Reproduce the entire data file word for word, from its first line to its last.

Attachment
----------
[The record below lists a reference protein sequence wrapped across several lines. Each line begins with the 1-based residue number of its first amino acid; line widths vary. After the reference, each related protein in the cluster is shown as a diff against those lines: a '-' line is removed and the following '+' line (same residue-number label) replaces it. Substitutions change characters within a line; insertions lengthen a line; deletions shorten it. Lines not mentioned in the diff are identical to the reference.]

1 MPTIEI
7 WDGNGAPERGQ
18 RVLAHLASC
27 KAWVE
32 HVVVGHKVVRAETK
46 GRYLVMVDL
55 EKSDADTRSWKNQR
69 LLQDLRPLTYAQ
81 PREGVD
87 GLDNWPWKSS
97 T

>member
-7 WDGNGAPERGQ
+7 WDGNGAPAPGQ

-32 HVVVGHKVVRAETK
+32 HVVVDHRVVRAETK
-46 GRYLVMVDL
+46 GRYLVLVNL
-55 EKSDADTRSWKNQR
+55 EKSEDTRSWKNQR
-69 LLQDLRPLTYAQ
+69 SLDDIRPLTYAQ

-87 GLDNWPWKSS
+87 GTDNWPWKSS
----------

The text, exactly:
[The record below lists a reference protein sequence wrapped across several lines. Each line begins with the 1-based residue number of its first amino acid; line widths vary. After the reference, each related protein in the cluster is shown as a diff against those lines: a '-' line is removed and the following '+' line (same residue-number label) replaces it. Substitutions change characters within a line; insertions lengthen a line; deletions shorten it. Lines not mentioned in the diff are identical to the reference.]

1 MPTIEI
7 WDGNGAPERGQ
18 RVLAHLASC
27 KAWVE
32 HVVVGHKVVRAETK
46 GRYLVMVDL
55 EKSDADTRSWKNQR
69 LLQDLRPLTYAQ
81 PREGVD
87 GLDNWPWKSS
97 T

>member
-7 WDGNGAPERGQ
+7 WDGNGAPAPGQ

-32 HVVVGHKVVRAETK
+32 HVVVDHRVVRAETK
-46 GRYLVMVDL
+46 GRYLVLVNL
-55 EKSDADTRSWKNQR
+55 EKSEDTRSWKNQR
-69 LLQDLRPLTYAQ
+69 SLDDIRPLTYAQ

-87 GLDNWPWKSS
+87 GTDNWPWKSS